When Jack Kirby went to DC in late 1971, the first thing he did were the first issues of FOREVER PEOPLE, NEW GODS, and MISTER MIRACLE.  However, in order to get a quicker return on their “investment”, the higher-ups at DC insisted that he take over some established book, and they apparently didn’t care which one.  They gave him his choice of any one he wanted.  He looked over them all, and felt none were right for him.  (CHALLENGERS OF THE UNKNOWN, which he had started himself, was about to be cancelled, and apparently was out of the running.)  Kirby asked for whichever book didn’t have a regular team, and as JIMMY OLSEN was in the midst of switching creative teams, JIMMY OLSEN it was.  Also, several people apparently suggested Jack revive his NEWBOY LEGION, and since Jimmy was already a “newsboy”, it seemed to make sense to somebody.  Anyway, this is how Jack got on JO, and how his 1st JO arrived 4 MONTHS before any of this other brand-new series.

Jack had a long tradition of creating “group” books, going back to “kid gangs”.  In the tradition of the “Dead End Kids” (who themselves eveolved into the East Side Kids and then The Bowery Boys), Jack, together with Joe Simon, had done The Young Allies, The Newsboy Legion, Boy Commandos, Boy Explorers, Boys’ Ranch, and finally the more grown-up CHALLENGERS OF THE UNKNOWN.  With Stan Lee, he did FANTASTIC FOUR (who only acted liked kids), THE AVENGERS, X-MEN (definitely a return to “young” heroes with an adult mentor).  And so it was, when he returned to DC, the very first thing he did (apparently) was a new “kid gang”, but one geared toward the modern-day of the late-60’s youth and counter-culture movement.  THE FOREVER PEOPLE were not quite hippies, not quite bikers, and not quite super-heroes either.  More like a little bit of each.  I always had the most restrictive, conservative upbringing anyone could imagine, and yet, in the late 60’s, while I admit I probably shook my head in dismay at some of TV’s depictions of “hippies”, there was something about the attitude, the philsophy, and the design and dress sense that I found appealing... and still do.

The cover of FP #1 shows the group racing toward the readers in their “Super-Cycle”.  Between the characters and the bike, the colors are as wild and glaring as you could get.  Probably for commercial reasons, Superman is a guest-star this issue (in a similar way that Spider-Man kept turning up early in the runs of new Marvel Comics).  If ever a costumed hero’s whole personal screamed “conservative”, by the late 60’s, Superman was it.  So how curious to see he’s racing after the young heroes of the book, apparently desperately in NEED of help only they can give him!  Like so many DC Comics of the 60’s (never mind that this probably came out right at the end of 1970), here was an image sure to pique any potential reader’s curiosity.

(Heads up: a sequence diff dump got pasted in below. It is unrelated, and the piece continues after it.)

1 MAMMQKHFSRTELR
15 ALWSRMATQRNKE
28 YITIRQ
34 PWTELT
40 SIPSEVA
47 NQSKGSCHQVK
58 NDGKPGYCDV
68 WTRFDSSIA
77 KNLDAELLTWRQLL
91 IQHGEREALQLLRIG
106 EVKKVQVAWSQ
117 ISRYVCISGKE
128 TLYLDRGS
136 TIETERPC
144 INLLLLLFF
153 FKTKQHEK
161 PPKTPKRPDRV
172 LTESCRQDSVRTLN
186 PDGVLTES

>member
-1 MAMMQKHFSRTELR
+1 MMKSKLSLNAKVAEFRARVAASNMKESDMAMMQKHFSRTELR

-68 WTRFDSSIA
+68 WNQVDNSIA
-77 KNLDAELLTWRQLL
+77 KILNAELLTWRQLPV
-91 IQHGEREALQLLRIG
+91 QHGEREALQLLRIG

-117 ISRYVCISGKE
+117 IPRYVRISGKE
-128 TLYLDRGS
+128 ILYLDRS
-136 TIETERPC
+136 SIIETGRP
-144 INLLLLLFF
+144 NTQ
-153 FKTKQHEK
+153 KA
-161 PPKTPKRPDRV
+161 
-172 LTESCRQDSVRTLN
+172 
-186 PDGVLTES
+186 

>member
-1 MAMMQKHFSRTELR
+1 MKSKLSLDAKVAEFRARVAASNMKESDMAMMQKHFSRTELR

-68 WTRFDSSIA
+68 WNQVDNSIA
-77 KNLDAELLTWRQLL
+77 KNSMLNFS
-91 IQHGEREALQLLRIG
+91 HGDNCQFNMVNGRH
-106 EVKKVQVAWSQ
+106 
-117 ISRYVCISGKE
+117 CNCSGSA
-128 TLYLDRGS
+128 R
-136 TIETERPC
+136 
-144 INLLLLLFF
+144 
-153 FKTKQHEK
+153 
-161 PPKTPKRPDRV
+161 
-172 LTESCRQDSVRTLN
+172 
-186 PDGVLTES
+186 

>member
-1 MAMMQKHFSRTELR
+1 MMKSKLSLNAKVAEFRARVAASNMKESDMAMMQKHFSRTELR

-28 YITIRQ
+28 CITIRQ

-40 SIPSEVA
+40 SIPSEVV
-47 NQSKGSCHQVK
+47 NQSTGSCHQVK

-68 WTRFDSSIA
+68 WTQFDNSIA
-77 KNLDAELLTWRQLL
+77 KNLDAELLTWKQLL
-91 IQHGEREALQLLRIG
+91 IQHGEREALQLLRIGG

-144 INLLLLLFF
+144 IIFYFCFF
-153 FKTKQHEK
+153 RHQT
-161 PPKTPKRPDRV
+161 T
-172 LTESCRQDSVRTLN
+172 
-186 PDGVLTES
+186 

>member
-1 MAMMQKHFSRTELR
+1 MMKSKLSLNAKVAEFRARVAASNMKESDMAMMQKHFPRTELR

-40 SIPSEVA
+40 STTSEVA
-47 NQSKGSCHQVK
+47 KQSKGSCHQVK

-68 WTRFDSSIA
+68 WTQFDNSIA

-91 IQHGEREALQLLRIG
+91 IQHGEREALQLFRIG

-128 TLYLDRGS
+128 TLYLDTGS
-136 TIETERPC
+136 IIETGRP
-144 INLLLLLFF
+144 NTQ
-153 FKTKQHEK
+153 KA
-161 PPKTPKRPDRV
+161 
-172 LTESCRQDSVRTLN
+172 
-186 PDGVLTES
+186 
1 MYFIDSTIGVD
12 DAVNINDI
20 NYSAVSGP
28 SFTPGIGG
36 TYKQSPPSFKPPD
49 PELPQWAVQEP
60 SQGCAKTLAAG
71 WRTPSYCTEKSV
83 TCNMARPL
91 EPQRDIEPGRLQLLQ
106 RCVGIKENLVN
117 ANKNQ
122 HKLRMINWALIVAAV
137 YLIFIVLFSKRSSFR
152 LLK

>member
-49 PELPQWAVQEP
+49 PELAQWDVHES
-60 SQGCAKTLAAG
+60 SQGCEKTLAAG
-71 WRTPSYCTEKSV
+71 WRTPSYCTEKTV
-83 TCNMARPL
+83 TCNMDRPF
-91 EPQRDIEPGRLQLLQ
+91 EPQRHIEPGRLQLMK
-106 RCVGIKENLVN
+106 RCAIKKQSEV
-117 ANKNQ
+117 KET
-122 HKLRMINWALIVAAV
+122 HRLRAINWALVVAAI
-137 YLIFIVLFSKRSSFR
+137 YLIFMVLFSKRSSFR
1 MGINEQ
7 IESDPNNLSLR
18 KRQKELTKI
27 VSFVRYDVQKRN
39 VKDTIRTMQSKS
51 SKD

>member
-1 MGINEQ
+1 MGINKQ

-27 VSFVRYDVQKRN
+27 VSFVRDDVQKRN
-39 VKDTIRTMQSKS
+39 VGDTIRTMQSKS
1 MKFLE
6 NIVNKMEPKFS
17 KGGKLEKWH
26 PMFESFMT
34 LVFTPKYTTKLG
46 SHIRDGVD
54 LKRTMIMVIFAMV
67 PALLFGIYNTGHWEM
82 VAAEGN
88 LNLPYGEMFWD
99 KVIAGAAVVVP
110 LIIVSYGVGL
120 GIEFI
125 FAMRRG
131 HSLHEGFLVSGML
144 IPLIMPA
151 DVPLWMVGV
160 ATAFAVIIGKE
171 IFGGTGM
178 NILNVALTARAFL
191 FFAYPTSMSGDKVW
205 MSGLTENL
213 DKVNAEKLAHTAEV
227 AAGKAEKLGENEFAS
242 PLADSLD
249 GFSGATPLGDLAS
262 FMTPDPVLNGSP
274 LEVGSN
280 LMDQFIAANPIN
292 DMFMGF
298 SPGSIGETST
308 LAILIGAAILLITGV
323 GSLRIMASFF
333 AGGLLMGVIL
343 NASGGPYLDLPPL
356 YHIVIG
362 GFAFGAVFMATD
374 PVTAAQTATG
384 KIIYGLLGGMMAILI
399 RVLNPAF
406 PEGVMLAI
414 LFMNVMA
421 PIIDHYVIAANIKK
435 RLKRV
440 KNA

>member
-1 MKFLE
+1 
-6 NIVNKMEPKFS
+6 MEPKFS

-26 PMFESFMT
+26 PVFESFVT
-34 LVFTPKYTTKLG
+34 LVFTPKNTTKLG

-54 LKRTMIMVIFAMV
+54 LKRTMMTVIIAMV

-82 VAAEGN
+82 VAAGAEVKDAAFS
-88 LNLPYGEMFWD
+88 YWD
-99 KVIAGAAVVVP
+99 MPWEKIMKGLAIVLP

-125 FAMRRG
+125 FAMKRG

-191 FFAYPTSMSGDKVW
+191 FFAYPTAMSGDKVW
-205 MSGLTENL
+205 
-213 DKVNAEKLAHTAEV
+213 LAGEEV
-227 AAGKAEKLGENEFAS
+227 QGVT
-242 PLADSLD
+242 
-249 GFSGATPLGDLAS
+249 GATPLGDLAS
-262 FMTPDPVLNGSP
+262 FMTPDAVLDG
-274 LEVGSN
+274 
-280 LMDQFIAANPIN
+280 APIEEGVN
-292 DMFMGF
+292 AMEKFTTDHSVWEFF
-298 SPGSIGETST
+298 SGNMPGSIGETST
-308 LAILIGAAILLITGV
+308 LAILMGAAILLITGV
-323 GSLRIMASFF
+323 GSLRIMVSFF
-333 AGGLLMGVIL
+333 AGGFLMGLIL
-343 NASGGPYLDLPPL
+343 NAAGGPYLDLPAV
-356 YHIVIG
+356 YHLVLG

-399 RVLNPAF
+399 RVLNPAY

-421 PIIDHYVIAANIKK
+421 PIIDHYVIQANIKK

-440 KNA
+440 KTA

If you look close, it’s also very obvious the cover was inked by Frank Giacoia.  I always thought Frank did more work for Marvel than DC (in fact, I was somehow under the impression he worked exclusively for Marvel), so it was a surprise to realize he’d done this.  Apparently, he only did it because the cover was the very 1st piece of art Kirby turned in—and Vince Colletta hadn’t worked his back-office deal to ink ALL of Kirby’s books.  (Jack was FAST—so was Vince.  I guess SOMEBODY must have thought having them together was a good idea.  Oy.)

The book opens with 3 consecutive panels which show—SOMETHING—appearing from nowhere.  A glowing light, radiant energy, a cylinder-shape, accompanied by a steadily-increasing high-pitched noise.  And then—“RRRABOOOOM”—a strange, multi-colored multi-wheeled “bike” (it’s got handlebars, what the heck else would one call it?), with 4 equally-colorful teenagers (presumably) riding the thing, roaring out of the energy cylinder and into our reality.  The title reads, “In Search of A Dream!”, which suggests a combination of 2 different Moody Blues album titles, “In Search Of The Lost Chord” and “On The Threshold Of A Dream” (1968 & 1969, respectively).  “Biker” movies were a big fad in the late 60’s, the most famous and successful perhaps being EASY RIDER.  If that film had Steppenwolf’s “Born To Be Wild’ as its theme song / anthem, looking over these first 4 pages, The Moodies’ “Departure” and “Ride My See-Saw” come to mind.  I can easily picture them being used over the opening credits of a possible FP feature film, as they seem to perfectly reflect the style, the attitude, and even the philsophy of the comic.

Teenagers will be teenragers (wherever they might come from), and sure enough, no sooner does this wild bunch arrive on Earth than they almost cause a traffic accident.  But here they display some amazing talents, first by shifting their atoms to avoid a head-on collision (Barry Allen’s FLASH would be proud), but then to catch a plunging car in mid-air after it’s soared off a cliff.  Whoever these guys are, they’re definitely not baddies.

The large group shot on page 6 for some reason makes me think of the cast of THOR, as filtered thru an entirely different generation.  Something in their various appearances and personalities remind me of Hogun (Vykin), Thor (Mark Moonrider, the obvious leader), Volstagg (Big Bear) and Fandral (Serifan).  As if, if those guys had kids, this might be what they’d look like.  (I’m reminded that right around this time, Hanna-Barbera had a short-lived series on Saturday mornings, PEBBLES AND BAMM BAMM.)  By luck, the 2 people they saved after running them off the road are friends of JIMMY OLSEN (small world?) and intent to pass on their story, with pictures.